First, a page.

State Budget Funds New Primary Care Residencies
|June 30, 2014||Posted by Chauntrece Washington under Blog||
In the recently approved state budget, Governor Jerry Brown and the Legislature took an important step to help recruit and retain the primary care workforce in underserved areas. As mentioned in a previous blog, the state budget plan appropriates $136.7 billion to Health and Human Services. Of the appropriated funds, approximately $8.8 million will go to the Office of Statewide Health Planning and Development (OSHPD) to expand the Song-Brown Program. For those unfamiliar with Song-Brown, it provides funding in the form of grants to accredited family physician residency programs, physician assistant programs, family nurse practitioner programs, and registered nurse programs. Funding can be used to support faculty training, resident stipends, and other activities that provide the opportunity to gain experience in primary care settings.
Under the budget plan, there are two proposals to augment the existing program. The first proposal will help Song-Brown expand to include additional primary care specialties. This proposal provides $2.84 million per year for three years to fund approximately 25 grants to internal medicine, obstetrics and gynecology (OBGYN), and pediatrics residency programs (for old and new residency slots). Grants will cover 159 primary care residents in underserved areas. The second proposal grants one-time funding of $4 million to support new residency slots. Preference will be given to California-trained physicians.
Additional residency slots are critical. There is an ongoing debate regarding the existence of a primary care workforce shortage in the U.S. Many argue that there are fewer and fewer doctors interested in primary care specialties, while others believe there is not a scarcity but a misdistribution of providers. Throughout California, especially in rural communities, stakeholders regularly express frustration about difficulty recruiting providers for their health centers and community clinics. Also, areas with high caseloads of Medi-Cal beneficiaries tend to have a dearth of providers. Medi-Cal providers receive lower payments than physicians who only accept other types of insurance, and certain areas and specialties are simply less desirable for medical students with substantial loan debt.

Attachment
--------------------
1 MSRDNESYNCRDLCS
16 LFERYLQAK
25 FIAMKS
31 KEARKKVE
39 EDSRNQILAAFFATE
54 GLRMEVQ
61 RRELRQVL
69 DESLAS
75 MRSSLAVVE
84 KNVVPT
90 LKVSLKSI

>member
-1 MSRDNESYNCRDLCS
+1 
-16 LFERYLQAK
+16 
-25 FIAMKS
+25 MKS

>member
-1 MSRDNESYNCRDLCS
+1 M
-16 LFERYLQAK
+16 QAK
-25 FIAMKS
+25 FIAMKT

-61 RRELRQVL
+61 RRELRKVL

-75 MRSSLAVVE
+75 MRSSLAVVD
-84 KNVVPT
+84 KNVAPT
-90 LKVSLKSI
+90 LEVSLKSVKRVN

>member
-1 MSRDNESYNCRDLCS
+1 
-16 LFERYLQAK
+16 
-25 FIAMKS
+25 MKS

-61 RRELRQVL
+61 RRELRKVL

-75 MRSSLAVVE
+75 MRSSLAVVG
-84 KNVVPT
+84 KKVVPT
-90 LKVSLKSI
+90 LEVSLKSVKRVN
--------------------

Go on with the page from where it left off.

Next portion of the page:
Workforce issues are also a cause for concern with approximately 4.1 million individuals now enrolled in coverage thanks to the ACA. Despite being enrolled in coverage, if a shortage truly exists, consumers could have real challenges accessing care. Furthermore, there has been quite a bit of talk about access issues potentially leading to enrollee retention issues. If consumers find it difficult to see providers, it is unlikely that they will continue to pay premiums. After all, who wants to continue making monthly payments, which may be very large relative to monthly incomes, if services are so difficult to obtain?
This is where the new Song-Brown residency slots become a factor. More residency slots dedicated to underserved areas, means more bodies (at least for now) in areas that need them most. Song-Brown grants also represent a financial incentive for medical students who are fearful of accumulated debt. So although these residency slots won’t single-handedly reverse workforce issues, they are a win for residency programs that are constantly seeking ways to fund additional primary care positions.
To learn more about workforce issues, click here.